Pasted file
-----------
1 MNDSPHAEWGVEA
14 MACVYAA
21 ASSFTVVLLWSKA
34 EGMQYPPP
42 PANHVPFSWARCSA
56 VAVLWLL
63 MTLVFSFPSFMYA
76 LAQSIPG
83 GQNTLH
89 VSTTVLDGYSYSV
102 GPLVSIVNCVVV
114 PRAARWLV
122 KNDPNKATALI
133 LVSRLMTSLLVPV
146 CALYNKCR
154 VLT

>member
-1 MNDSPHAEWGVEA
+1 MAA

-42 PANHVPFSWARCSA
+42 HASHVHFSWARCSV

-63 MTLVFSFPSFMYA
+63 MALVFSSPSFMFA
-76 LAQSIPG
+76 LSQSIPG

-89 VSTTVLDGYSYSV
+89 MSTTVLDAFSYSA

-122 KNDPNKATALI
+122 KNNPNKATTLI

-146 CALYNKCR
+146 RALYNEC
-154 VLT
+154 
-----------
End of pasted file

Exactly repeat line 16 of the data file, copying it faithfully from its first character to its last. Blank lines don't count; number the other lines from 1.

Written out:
154 VLT